Another issue pushing the price tag may be that SpaceX is facing production constraints on Falcon 9 and Merlin engines. They’ve shifted some production capacity and personnel over to Starship and Raptor. Each Heavy requires three cores and 27 engines. Some customers and existing contracts are insisting on either new Falcons, or reserving a particular Falcon for their own missions. Each Falcon Heavy moves through the production line like a pig through a snake.

    Meanwhile, SpaceX has a incredibly productive year launching Falcon 9 missions last year, but doing so with a fleet of only five reusable cores. Some of those are approaching the 10 re-use limit before major refurbishment, and will be out of service for some time (and the first will probably get a complete teardown and inspection). There are other used cores available, but held in reserve for specific missions.

    It’s going to be a while before Starship can pick up the launch manifest from Falcon and Falcon Heavy. It won’t happen on Elon-time. Falcon and Merlin production have been cut back thanks to re-use, but SpaceX may have to pick up the manufacturing pace to keep up with demand.

  • David Eastman

    I’ll be interested to learn the details as they become public. Will this require vertical integration? Will it fit in the larger fairing already being developed for Space Force missions, or does it need another size? Does the timeline mesh with the planned upgrades for Space Force, or are they going to have to accelerate that? What might this do to their launch schedule from LC 39A? And what about their schedule on building out LC 39A for Super Heavy?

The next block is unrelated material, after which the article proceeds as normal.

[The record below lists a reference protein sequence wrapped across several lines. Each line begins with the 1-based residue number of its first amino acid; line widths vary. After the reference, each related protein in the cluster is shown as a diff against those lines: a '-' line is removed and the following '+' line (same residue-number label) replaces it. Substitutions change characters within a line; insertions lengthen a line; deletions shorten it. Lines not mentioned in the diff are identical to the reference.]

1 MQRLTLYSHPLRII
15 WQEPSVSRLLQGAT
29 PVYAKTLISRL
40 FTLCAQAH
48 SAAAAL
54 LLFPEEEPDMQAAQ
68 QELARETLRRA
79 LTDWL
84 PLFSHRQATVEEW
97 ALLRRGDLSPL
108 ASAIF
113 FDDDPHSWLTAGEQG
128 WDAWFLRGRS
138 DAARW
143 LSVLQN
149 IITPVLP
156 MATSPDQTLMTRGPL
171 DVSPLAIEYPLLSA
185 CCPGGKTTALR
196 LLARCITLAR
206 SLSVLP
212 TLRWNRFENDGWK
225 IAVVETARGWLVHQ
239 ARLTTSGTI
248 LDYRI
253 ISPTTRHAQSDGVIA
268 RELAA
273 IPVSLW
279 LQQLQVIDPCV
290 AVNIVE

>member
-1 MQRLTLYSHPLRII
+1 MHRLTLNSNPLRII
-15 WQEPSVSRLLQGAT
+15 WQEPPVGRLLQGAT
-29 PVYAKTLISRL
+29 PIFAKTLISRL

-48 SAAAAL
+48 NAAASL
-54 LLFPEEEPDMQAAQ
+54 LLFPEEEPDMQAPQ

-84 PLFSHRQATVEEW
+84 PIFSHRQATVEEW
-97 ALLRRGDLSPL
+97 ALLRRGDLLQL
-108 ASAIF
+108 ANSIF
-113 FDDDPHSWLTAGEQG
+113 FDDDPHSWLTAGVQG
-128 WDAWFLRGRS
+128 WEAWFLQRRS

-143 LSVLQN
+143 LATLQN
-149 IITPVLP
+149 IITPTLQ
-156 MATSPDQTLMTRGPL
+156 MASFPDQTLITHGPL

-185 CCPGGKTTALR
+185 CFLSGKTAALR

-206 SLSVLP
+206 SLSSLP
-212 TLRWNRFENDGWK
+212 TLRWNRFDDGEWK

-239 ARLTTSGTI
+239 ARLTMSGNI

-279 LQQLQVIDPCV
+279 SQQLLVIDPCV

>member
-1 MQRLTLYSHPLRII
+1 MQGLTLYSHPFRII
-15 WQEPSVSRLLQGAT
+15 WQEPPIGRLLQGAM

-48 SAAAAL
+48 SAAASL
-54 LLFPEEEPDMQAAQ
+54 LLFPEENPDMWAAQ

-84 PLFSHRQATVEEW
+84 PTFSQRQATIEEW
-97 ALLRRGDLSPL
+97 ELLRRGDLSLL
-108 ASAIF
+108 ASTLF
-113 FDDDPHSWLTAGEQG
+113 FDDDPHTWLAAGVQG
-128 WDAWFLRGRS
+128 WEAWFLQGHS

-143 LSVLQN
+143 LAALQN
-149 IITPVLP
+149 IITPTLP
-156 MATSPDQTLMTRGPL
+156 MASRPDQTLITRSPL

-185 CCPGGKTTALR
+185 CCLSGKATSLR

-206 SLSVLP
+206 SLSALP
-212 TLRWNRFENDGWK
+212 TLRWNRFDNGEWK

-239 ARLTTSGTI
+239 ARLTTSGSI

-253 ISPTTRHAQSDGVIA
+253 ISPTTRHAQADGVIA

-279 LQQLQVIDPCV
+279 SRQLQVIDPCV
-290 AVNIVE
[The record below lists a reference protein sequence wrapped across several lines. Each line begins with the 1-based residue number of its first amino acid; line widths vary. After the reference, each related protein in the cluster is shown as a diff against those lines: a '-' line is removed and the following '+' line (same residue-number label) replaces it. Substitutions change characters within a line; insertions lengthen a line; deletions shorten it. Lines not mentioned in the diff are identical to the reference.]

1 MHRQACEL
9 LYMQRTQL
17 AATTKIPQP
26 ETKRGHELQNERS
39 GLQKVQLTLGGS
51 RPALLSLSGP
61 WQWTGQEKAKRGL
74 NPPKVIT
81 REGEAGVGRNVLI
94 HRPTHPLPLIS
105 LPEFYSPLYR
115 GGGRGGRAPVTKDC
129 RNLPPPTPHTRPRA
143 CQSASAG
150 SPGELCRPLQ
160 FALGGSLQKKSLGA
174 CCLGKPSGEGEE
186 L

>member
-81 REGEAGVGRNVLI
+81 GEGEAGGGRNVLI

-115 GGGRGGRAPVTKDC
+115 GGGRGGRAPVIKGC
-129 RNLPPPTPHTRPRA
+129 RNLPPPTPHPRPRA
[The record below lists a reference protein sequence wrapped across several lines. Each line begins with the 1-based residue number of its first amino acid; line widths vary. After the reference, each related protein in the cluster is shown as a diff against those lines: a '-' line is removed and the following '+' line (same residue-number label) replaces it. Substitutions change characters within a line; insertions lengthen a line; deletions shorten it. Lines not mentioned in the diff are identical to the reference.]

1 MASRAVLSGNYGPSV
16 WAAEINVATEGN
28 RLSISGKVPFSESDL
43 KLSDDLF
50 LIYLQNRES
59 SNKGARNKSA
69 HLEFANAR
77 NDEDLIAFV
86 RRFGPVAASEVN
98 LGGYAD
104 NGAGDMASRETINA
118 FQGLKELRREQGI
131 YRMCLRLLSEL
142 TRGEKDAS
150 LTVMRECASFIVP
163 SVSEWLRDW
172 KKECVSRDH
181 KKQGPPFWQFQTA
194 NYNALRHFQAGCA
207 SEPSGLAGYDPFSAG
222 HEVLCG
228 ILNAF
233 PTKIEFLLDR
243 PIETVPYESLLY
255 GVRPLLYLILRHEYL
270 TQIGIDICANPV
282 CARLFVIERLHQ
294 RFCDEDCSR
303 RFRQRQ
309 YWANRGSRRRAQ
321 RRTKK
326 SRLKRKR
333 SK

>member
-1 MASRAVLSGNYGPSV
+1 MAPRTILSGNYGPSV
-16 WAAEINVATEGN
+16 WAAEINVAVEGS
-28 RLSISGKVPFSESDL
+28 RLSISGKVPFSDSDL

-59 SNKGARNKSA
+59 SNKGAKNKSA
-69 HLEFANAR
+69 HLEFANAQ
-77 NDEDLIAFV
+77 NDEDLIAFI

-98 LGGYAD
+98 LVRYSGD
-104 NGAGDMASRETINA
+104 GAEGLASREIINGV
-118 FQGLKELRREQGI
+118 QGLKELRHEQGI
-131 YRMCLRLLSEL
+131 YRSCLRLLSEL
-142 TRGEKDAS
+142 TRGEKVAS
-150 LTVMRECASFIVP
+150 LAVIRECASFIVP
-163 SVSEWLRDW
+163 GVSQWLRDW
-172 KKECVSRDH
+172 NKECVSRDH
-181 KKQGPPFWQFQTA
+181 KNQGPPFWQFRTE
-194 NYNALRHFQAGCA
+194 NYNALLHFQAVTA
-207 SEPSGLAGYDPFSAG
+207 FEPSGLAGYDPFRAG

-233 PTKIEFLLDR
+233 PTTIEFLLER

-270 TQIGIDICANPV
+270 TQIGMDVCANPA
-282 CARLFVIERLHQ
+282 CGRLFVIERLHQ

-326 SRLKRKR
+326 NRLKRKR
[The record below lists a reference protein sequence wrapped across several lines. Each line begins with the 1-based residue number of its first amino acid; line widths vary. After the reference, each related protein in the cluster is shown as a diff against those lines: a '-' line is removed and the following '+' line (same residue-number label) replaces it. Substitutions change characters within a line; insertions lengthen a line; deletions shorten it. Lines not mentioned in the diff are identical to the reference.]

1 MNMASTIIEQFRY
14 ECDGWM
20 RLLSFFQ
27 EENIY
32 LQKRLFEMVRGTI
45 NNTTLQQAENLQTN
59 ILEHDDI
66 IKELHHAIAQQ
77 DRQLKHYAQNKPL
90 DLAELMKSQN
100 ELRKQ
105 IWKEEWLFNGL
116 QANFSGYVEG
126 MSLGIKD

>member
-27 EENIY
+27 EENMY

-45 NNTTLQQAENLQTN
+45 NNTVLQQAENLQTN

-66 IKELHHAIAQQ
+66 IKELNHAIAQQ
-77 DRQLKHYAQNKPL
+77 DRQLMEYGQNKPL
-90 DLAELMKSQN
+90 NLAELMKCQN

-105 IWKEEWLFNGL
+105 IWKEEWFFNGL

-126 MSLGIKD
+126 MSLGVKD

• James Street

    “NASA today awarded SpaceX a $331 million contract”

    One advantage of SpaceX keeping the price tag ‘artificially high’ is it encourages others to enter the market.

    For an enjoyable 15 minutes this biography of SpaceX founder and former VP of Propulsion Tom Mueller is fun. The narrator says he’s like Homer Hickam except from a logging instead of a coal mining family. He grew up in Idaho and went to one of the Idaho state universities.
    https://www.youtube.com/watch?v=_JraAeL3op8

  • Jeff Wright

    I wonder if Falcon cores could be clustered Saturn IB style? Less room for sloshing-and landing legs would fit between the tubes.

  • Edward

    Robert Zimmerman wrote: “This second reason indicates that there is room for another heavy lift inexpensive rocket to compete with SpaceX. I wonder if anyone is listening at ULA.

    Blue Origin’s New Glenn will also be a heavy lift rocket, but its capacity is about half of SLS and about 3/4 of Falcon Heavy. Rumor is that Blue Origin plans to develop New Armstrong, a super heavy launch vehicle of the SLS or Starship class of capacity. I don’t know whether ULA is listening, but Blue Origin seems to be.

    When one company’s product is more expensive than other companies can do it for, the first company’s product is considered to be an “umbrella” price that other companies can duck under. They can charge far more than it costs them, because the customers are more willing to pay that price than the higher price. However, this kind of thinking is not consistent with SpaceX’s philosophy, nor is it consistent with government procurement practices. SpaceX is in business to make access to space affordable, which explains their low prices, lower than other countries have been charging. Government purchasers make sure that the vendor is not gouging the government, charging far more than it costs them to supply the goods or services.